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use a Statement rather than PreparedStatement

PavanPL KalyanK
Ranch Hand

Joined: Feb 28, 2009
Posts: 212
Hi ,

I am asked in a interview will it be ever feasible to use a Statement rather than PreparedStatement .

But i disagreed that always PreparedStatement is good to use .

Am i right ?
Campbell Ritchie
Sheriff

Joined: Oct 13, 2005
Posts: 38896
    
  23
Did you get the job?

The correct answer is, "Yes, you can use a Statement, but it is usually better to use a PreparedStatement because . . . "

And I shall let you fill in the reasons why PreparedStatement is better.
Dawn Charangat
Ranch Hand

Joined: Apr 26, 2007
Posts: 249
got the job ???

well, prepared statement is a pre-compiled statement..... which means the statement part is compiled and ready - only the data part will change

eg: insert arg1, arg2 into table1

arg1 and arg2 are the changeable parts [for instance], and the overall structure of the statement is stable - so make it a preparedstatement, so that it will have a better performance than the simple statement.
David O'Meara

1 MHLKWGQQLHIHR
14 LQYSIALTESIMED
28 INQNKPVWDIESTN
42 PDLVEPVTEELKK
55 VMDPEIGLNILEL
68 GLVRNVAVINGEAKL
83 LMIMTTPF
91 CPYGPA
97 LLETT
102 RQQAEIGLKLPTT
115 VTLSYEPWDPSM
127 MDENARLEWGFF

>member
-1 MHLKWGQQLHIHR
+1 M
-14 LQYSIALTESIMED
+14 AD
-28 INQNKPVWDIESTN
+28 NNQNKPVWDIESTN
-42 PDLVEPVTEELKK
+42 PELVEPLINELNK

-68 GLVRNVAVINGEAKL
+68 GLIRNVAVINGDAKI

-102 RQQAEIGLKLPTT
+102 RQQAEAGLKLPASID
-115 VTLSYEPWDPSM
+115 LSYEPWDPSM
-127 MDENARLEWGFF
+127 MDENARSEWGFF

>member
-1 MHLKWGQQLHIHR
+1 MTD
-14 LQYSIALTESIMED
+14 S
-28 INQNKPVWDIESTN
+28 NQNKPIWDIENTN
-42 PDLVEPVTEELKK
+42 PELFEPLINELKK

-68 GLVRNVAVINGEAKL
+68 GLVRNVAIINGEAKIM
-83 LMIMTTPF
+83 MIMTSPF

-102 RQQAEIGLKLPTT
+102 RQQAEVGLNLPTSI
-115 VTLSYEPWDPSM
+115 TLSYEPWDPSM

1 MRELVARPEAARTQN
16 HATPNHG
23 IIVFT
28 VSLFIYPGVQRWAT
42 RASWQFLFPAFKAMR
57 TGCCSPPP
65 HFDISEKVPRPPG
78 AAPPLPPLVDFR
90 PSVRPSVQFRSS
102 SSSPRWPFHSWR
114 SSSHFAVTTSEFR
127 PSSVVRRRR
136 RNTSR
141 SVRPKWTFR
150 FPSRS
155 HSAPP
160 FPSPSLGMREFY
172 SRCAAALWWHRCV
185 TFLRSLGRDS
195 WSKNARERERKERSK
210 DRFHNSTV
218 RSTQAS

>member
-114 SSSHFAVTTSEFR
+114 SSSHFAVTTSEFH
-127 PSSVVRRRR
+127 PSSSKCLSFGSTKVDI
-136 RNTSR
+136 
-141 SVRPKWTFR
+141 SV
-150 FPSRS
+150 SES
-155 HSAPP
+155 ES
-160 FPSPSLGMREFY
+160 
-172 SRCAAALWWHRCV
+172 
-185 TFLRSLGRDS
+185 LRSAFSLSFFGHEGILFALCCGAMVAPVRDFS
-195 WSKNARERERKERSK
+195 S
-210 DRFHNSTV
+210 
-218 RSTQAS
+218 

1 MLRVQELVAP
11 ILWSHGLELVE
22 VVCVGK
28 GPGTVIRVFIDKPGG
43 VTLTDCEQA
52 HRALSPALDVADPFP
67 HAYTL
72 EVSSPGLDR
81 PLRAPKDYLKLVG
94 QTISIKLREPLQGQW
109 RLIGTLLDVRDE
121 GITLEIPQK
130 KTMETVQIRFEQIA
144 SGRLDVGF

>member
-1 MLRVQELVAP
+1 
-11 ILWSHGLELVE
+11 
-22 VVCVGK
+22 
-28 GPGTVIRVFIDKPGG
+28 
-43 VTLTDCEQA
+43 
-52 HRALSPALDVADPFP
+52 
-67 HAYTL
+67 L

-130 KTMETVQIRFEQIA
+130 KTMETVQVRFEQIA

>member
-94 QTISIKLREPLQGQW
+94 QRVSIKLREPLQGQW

Rancher

Joined: Mar 06, 2001
Posts: 13459

A trick question would be: under what condition(s) could (I say could rather than would) you prefer a plain Statement over a PreparedStatement?
PavanPL KalyanK
Ranch Hand

Joined: Feb 28, 2009
Posts: 212
Did you get the job?

They called me after the interview to the HR round and said i was kept in Hold .
U Kvistborg
Greenhorn

Joined: Oct 14, 2002
Posts: 29
But why is it often better to use the prepared statement, I mean it gets compiled, but compiled by what ? The database ?
Should a prepared statement then allways perhaps be in a static variable because it is then here precompiled and ready to get variables inserted and executed ?
Should I use a statement rather than a prepared statement if the sql differs, could be that the where clause is changed ?

Often the only reasonI like the prepared statement is because of the setter methods, especially when setting a date, and there is no problems with the ' and remembering these in the sql string and stuff like that. But if you do not know what is on the where claus you need to keep track on this while building the statement, and then after creating it the insertion.
This is because then I do not need to use like = '%' which makes the database a bit slower. So it is better to remove this from the where clause.

If that where part of an ordinarry statement I would properly more often need to use that compared to the prepared statement.

should a prepared statement really be one that is useable like a static virable to the class ?


SCJP 1.4/1.5, SCWCD 1.4, SCBCD 1.3
Paul Sturrock
Bartender

Joined: Apr 14, 2004
Posts: 10336


Should I use a statement rather than a prepared statement if the sql differs, could be that the where clause is changed ?

One reason to prefer PreparedStatements over Statements is to reduce the possibility of SQL injection attacks. Since parameters are bound a malicious user cannot use normal escape characters to end SQL statements and inject thier own SQL.

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